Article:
Famous Friday: Makensie McDaniel
Each week our Project RACE youth leadership team features a multiracial person of interest here on our blog. Typically those featured are a celebrity, someone renowned in their field, and someone we consider to be a good role model for the multiracial community. This week, I chose for the first time to write about someone within our organization who fits that description, my awesome Co-President of Project RACE Teens, Makensie Shay McDaniel.
A lot of people know Makensie as a beauty queen. She was named Miss Shelby’s Outstanding Teen 2015, Miss Queen City’s Outstanding Teen 2016, and Miss Charlotte’s Outstanding Teen 2017. She is smart and beautiful and passionate about her pageant platform. She is also an accomplished competitive dancer with aspirations of becoming an Atlanta Falcons Cheerleader. But these are not the things that impress me most about Makensie. I have had the pleasure of working with Makensie at Project RACE for about 5 years now and she is a force! She is a girl who know who she is and is proud of her entire heritage. But that wasn’t always the case. As a child Makensie struggled with her racial identity. Her mother is Caucasian and her father is African American and growing up she felt a lot of confusion. She was raised primarily by the white side of her family, attended majority white schools, and lived in a predominately white community. Her birth certificate says she’s white, because of a state law that says a baby’s race is determined by the mother’s race. For these reasons, she self identified as white in middle school, but was constantly told by society that she was black.
“In middle school I struggled more because boys started to say things like ‘you could be my girlfriend if you were not half black.’” Makensie said. “A group of girls at my school had a nickname for me. They called me “Nancy” because they said I acted white and dressed white.”
These experiences inspired Makensie to search the internet at the age of thirteen looking for information on other multiracial people like her. That’s when she came across our Project RACE website and found it both informative and encouraging. She followed us on social media for a year and then, at the age of fourteen, she joined us as a volunteer helping us reach out to government officials in an effort to launch Multiracial Heritage Week.
“I remember Executive Director Susan Graham sending me a box of multicultural crayons to thank me for my help and I was so happy because I thought it was so cool to have a crayon for every skin tone,” Makensie shared.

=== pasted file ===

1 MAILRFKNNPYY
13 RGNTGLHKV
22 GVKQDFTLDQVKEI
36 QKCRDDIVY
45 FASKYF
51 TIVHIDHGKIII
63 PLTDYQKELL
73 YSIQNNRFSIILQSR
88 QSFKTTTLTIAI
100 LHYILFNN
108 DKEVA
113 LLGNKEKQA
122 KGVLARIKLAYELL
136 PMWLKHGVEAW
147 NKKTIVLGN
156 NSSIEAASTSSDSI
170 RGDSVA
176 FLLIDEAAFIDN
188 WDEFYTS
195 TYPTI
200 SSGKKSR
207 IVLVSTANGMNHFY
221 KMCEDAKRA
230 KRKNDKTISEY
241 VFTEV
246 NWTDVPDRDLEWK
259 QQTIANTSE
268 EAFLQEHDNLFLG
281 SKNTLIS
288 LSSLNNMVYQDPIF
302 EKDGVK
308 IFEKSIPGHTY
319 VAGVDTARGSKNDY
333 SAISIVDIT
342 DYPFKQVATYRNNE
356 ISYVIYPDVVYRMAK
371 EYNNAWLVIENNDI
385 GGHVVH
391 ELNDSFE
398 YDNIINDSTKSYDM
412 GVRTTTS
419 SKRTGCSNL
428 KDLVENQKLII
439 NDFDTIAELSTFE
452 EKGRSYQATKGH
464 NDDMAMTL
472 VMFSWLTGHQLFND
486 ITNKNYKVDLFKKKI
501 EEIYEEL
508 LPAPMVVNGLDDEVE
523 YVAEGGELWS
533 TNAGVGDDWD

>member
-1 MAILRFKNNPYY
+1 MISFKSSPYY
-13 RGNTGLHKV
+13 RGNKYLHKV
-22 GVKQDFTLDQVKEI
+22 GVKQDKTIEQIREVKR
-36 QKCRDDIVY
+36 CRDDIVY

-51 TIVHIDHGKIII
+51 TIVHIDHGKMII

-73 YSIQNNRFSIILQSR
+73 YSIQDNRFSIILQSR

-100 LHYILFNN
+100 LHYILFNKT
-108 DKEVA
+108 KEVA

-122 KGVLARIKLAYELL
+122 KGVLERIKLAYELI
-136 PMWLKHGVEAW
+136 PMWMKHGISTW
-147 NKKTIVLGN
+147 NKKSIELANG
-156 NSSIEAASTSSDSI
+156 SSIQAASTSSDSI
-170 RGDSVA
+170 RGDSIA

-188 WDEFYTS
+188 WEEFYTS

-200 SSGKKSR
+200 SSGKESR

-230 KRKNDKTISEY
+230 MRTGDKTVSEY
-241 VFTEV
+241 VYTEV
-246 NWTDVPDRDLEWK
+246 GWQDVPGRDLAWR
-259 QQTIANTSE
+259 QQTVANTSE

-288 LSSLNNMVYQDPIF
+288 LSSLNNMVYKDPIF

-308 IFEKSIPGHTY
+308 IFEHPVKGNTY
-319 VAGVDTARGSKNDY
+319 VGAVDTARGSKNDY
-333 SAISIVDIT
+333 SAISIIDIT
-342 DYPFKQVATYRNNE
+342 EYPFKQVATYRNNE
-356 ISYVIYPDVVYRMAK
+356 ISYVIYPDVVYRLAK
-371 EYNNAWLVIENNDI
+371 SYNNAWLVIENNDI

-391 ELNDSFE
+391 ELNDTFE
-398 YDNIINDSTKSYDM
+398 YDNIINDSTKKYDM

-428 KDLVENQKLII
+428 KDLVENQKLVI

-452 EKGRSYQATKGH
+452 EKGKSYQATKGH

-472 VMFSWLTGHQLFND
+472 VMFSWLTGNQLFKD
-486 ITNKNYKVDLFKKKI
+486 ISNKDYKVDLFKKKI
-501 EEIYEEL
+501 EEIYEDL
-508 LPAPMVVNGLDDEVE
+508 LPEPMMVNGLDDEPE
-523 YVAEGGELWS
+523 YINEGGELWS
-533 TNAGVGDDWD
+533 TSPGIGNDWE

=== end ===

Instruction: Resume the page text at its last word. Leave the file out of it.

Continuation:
The President of Project RACE Teens was preparing to head off to college, so we looked for her successor by posting an ad for the Project RACE Teens president position and Makensie, then 15 applied. Her resume and essay really stood out from the other applicants and after a series of interviews, she was named PRT Co-President. Makensie started advocating for others and spreading awareness on social media.
“By sharing my own story, being authentic, expressing my feelings, others started sharing theirs,” she said.
She contacted North Carolina’s Governor and persuaded him to issue a proclamation in 2015 and 2016 so that multiracial people could have an official week to celebrate their heritage. She asked for North Carolinian’s to send her their pictures and tell her their heritage so she could create a video. Everyone was so proud of their multiracial heritage that it made Makensie even more proud and brought her to tears. She handed out t-shirts to anyone who wanted them to help us celebrate Multiracial Heritage Week. In 2017 Charlotte’s Mayor Jennifer Roberts and the state’s new Governor Roy Cooper issued a MHW proclamation. Nationally 12 states including Georgia and the District of Columbia celebrated Multiracial Heritage Week thanks to the efforts of Makensie and the rest of our Project RACE team.
Seeing others respond to these efforts fueled her advocacy more and made her dreams even bigger. She has spoken at churches, schools, and many other organizations to spread awareness of causes important to the multiracial community.
Now, as a high school senior in North Carolina, where she has earned a 3.9 GPA, Makensie’s term as TPR Co-President is nearing its end, but she continues to dream of making a difference.
“To me, denying any part of my race is not okay,” she says. “I have spent hours writing letters, making phone calls, and speaking with senators about this issue. They all have acknowledged there is a need for change, but the multiracial identity issue hasn’t made its way on anyone’s agenda as of now. I haven’t gotten a law changed yet; however, I was able to get all Charlotte Mecklenburg Schools, the largest school system in our state, to change all school forms to include multiracial terminology. My goal is to graduate from East Carolina University with a political science degree and go on to pursue a law degree or master’s degree so that I can continue to serve others and create change in this and many other areas.”
I am very confident that Makensie will continue to be instrumental in multiracial advocacy and am honored to have partnered with her for these last 5 years.
-Karson Baldwin, Project RACE Teens Co-President